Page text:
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Zim central bank sees official, black market exchange rates converging

The country in February ditched its discredited 1:1 official peg to the US dollar, and merged bond notes and electronic dollars into a transitional currency called the RTGS dollar.

Reserve Bank of Zimbabwe chief, John Mangudya says the new coins will help stabilise prices and build confidence in the economy. Picture: Twitter @therealngoni.

HARARE – Zimbabwe’s central bank governor said on Tuesday he expected the official exchange rate of a new currency to converge with that on the black market within three months, a move that could help increase the flow of dollars into the banking sector.

The country in February ditched its discredited 1:1 official peg to the US dollar, and merged bond notes and electronic dollars into a transitional currency called the RTGS dollar.

The value of that currency was on Tuesday trading at 3.3 against the US dollar and at 5 to the dollar on the black market.

The mismatch has seen companies and individuals holding dollars selling their money on the black market for higher premiums. Bankers and economists accuse the central bank of manipulating the official exchange rate, charges that central bank chief John Mangudya denied.

“I think within three months we will have a convergence of these rates of parallel market and interbank market rate,” Mangudya said during the launch of an economic report by a private sector company in Harare.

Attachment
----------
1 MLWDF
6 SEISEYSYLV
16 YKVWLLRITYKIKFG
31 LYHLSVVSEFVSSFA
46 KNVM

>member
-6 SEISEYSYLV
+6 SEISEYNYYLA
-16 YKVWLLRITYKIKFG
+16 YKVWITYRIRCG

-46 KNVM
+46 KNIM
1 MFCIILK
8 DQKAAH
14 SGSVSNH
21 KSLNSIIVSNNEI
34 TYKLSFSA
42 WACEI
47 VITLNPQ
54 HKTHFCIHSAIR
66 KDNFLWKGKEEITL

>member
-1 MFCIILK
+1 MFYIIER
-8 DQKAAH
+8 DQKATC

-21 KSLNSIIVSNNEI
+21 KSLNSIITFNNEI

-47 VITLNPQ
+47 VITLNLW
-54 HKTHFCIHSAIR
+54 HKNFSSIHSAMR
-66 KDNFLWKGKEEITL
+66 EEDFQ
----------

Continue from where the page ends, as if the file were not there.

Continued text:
Zimbabwe’s economy has been crippled by a cash crunch that has caused shortages of fuel, food and medicine.

Mangudya, who was last week given another five-year term at the helm of the central bank, said the central bank would soon stop drip-feeding the market with some dollars to allow “willing seller, willing buyer” transactions.

The dollar shortages have seen some businesses charging prices in US dollars while prices in RTGS dollars have soared, pushing up year-on-year inflation to a 10-year high of 66.8% in March.

The central bank chief, however, said he expected inflation pressures to ease from the last quarter of this year through 2020, citing a slowdown in month-on-month inflation.

But economists say inflation levels will remain elevated due to a devastating drought that hit crops this year and pressure on the exchange rate due to expected food imports.

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